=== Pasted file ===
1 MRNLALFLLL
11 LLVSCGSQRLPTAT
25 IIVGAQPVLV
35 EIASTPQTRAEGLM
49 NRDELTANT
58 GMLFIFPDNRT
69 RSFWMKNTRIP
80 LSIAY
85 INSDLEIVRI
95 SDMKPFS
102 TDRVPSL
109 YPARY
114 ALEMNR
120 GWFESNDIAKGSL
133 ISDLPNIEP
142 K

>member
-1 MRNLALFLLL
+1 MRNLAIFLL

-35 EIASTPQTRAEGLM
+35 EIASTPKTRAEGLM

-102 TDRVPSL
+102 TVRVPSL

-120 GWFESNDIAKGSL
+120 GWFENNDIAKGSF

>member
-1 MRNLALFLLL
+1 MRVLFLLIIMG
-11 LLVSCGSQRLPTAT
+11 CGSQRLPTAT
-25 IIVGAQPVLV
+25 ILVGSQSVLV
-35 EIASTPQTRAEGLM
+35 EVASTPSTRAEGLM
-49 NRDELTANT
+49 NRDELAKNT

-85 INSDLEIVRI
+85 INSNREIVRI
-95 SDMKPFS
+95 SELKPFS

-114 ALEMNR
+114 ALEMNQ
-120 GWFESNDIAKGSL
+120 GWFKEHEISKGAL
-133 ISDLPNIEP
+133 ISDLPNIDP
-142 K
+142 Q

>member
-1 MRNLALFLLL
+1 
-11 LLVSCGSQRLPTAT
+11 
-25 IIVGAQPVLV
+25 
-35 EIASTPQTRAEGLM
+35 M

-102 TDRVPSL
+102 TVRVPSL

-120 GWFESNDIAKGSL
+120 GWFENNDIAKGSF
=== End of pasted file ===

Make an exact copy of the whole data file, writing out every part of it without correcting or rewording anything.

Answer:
1 MRNLALFLLL
11 LLVSCGSQRLPTAT
25 IIVGAQPVLV
35 EIASTPQTRAEGLM
49 NRDELTANT
58 GMLFIFPDNRT
69 RSFWMKNTRIP
80 LSIAY
85 INSDLEIVRI
95 SDMKPFS
102 TDRVPSL
109 YPARY
114 ALEMNR
120 GWFESNDIAKGSL
133 ISDLPNIEP
142 K

>member
-1 MRNLALFLLL
+1 MRNLAIFLL

-35 EIASTPQTRAEGLM
+35 EIASTPKTRAEGLM

-102 TDRVPSL
+102 TVRVPSL

-120 GWFESNDIAKGSL
+120 GWFENNDIAKGSF

>member
-1 MRNLALFLLL
+1 MRVLFLLIIMG
-11 LLVSCGSQRLPTAT
+11 CGSQRLPTAT
-25 IIVGAQPVLV
+25 ILVGSQSVLV
-35 EIASTPQTRAEGLM
+35 EVASTPSTRAEGLM
-49 NRDELTANT
+49 NRDELAKNT

-85 INSDLEIVRI
+85 INSNREIVRI
-95 SDMKPFS
+95 SELKPFS

-114 ALEMNR
+114 ALEMNQ
-120 GWFESNDIAKGSL
+120 GWFKEHEISKGAL
-133 ISDLPNIEP
+133 ISDLPNIDP
-142 K
+142 Q

>member
-1 MRNLALFLLL
+1 
-11 LLVSCGSQRLPTAT
+11 
-25 IIVGAQPVLV
+25 
-35 EIASTPQTRAEGLM
+35 M

-102 TDRVPSL
+102 TVRVPSL

-120 GWFESNDIAKGSL
+120 GWFENNDIAKGSF